This NGO Is Committed To Support India's 2030 Malaria Elimination Goal, Provides Last-Mile Healthcare Access|
‘Malaria No More’ began implementing its five-year strategy in 2018 to demonstrate and document innovations impacting the malaria fight, and mobilising the political will and resources needed to support India’s 2030 malaria-free goal.
Malaria has been one of India's long-standing public health problems. In India, the disease threatens a population of approximately 126 crores and is responsible for an estimated economic burden of ₹ 14000 crores.
However, since 2000, India has cut malaria cases by more than half and the number of malaria deaths by more than two-thirds. According to the WHO World Malaria Report 2019, as one of only two top 11 highest malaria burden countries to reduce malaria cases between 2017 and 2018, India registered a remarkable 28 per cent decrease in malaria cases and a 41 per cent decrease in malaria-related deaths. This is in addition to a 24 per cent decline in malaria cases between 2016 and 2017.
Ending Malaria remains a top government priority in India. In 2016, India introduced its first National Framework for Malaria Elimination (2016-2030). In 2019, the Government of India increased funding by more than 25 per cent for the National Vector Borne Disease Control Programme. It increased support as a donor to the Global Fund to Fight AIDS, Tuberculosis and Malaria.
While the nation has made immense progress in controlling Malaria thus far, various government, research bodies, private sector, bilateral organisations and NGOs have taken collective action to pave the way for a Malaria-free future.
Fuelling the fight against Malaria, an NGO called 'Malaria No More' envisions a world where no one dies from a mosquito bite.
Led by an experienced Indian team in Delhi and Bhubaneswar, Malaria No More's work in India began in 2016. It is working at the national level to help India develop the first mosquito-borne disease campaign to tackle Malaria, dengue and chikungunya.
In 2018, the NGO began implementing its five-year strategy to demonstrate and document innovations impacting the malaria fight and mobilising the political will and resources needed to support India's 2030 malaria-free goal.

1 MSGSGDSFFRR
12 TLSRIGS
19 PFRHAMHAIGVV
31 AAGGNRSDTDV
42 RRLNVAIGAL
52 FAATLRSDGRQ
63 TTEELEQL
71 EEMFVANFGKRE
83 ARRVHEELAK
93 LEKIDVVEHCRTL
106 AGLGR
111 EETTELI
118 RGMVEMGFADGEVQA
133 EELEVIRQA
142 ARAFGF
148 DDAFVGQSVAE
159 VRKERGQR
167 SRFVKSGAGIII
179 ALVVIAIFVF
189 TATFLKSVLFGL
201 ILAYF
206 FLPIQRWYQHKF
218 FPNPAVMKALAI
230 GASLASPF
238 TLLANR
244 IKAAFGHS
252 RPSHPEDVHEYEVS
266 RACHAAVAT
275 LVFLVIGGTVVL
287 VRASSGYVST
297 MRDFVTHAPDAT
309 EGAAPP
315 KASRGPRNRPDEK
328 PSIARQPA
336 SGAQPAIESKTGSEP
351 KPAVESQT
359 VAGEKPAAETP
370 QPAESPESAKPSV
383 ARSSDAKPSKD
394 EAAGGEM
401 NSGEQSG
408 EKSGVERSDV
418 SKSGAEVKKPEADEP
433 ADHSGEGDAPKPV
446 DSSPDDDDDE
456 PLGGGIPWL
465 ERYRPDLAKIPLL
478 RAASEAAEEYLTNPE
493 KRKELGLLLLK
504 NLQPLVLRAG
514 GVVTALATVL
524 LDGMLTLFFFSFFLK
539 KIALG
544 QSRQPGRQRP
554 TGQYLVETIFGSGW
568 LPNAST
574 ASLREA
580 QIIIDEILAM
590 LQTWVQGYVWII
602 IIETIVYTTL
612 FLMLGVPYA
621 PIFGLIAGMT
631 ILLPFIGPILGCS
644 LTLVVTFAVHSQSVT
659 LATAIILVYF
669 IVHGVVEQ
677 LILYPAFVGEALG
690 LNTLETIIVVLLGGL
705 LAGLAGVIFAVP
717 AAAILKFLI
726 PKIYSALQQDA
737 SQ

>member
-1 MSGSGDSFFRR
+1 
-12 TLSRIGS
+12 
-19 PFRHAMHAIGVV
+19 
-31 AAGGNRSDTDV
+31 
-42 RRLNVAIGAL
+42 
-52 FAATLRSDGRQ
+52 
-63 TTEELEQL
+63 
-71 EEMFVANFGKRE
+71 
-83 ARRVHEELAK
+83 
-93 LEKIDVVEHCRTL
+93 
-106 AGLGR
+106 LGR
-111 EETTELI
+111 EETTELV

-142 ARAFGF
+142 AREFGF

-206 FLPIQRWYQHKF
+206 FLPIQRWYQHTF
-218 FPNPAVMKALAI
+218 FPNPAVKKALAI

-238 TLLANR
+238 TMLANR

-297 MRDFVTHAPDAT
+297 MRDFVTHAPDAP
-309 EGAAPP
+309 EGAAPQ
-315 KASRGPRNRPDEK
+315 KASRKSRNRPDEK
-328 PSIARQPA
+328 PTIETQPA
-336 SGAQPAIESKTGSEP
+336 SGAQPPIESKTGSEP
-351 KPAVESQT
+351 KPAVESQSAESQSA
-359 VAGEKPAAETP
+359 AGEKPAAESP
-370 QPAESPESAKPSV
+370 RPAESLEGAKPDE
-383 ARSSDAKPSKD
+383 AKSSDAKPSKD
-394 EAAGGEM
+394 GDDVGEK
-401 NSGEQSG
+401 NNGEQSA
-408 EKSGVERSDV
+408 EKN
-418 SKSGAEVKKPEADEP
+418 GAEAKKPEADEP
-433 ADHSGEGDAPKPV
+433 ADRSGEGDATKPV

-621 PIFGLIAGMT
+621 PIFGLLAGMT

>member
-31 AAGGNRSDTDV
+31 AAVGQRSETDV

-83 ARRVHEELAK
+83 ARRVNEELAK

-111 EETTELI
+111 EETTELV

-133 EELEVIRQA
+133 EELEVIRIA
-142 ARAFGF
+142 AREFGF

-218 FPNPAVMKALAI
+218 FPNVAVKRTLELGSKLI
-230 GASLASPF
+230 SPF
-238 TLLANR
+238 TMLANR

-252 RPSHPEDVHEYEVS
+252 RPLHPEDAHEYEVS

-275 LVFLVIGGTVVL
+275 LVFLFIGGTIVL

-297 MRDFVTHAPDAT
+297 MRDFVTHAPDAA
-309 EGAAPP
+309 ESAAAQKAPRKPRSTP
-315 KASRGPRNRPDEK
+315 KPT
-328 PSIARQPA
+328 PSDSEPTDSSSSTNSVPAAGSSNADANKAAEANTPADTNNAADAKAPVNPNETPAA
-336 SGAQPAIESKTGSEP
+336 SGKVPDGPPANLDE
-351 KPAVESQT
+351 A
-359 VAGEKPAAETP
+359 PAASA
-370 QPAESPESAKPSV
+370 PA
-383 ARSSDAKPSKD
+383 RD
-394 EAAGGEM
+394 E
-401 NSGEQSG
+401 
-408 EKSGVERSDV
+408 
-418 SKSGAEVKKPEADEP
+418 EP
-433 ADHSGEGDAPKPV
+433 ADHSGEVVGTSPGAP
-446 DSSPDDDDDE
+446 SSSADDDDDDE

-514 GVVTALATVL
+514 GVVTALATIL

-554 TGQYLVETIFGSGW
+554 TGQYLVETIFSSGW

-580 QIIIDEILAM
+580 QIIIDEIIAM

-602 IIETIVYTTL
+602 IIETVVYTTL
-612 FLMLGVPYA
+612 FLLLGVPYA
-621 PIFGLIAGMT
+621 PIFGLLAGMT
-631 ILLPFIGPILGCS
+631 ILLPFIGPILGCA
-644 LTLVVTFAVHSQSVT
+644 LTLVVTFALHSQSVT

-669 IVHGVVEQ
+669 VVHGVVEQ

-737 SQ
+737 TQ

In the same year, it set up India's first Strategic Support Unit (SSU) to combat Malaria in Odisha – one of India's highest malaria burden states. Since its inception, the SSU has provided technical and advocacy support to the Government of Odisha. In addition, MNM also has set up two District Program Management Units (DPMUs) in Koraput and Malkangiri– two districts that contribute significantly to the malaria burden of the state.
The state reduced malaria cases by more than 80% between 2017 and 2018 and emerged as an innovative leader in rapidly saving lives and reducing malaria cases and their toll on rural health systems.
"The National Programme has brought several interventions to contain malaria problem in the country from domestic resources. The external agencies have also funded the country by providing more fuel to control the disease and further eliminate it from the country. Through the combination of these interventions and diligent work done by the front-line health workers, the national programme has managed to control the disease burden efficiently," Pratik Kumar, Country Director, Malaria No More, told The Logical Indian.
Last Mile Access
A favourable climate, abundant sources of mosquito breeding and the lack of timely testing and treatment options for Malaria turn remote and inaccessible hamlets of Koraput and Malkangiri districts of Odisha into malaria hotspots.
Rigorous mapping and analysis were conducted to find high-endemic sub-centres and the target hotspots where geographical inaccessibility impeded the delivery of routine services. Nearly 38 surveillance workers (called Doots) were trained to conduct active and passive surveillance, case-based surveillance, and mass screening in the high endemic sub-centres. In addition, over 20 volunteers, selected from local tribal communities and called Saathis, were activated and trained to serve as 24/7 Micro-Fever Treatment Depots.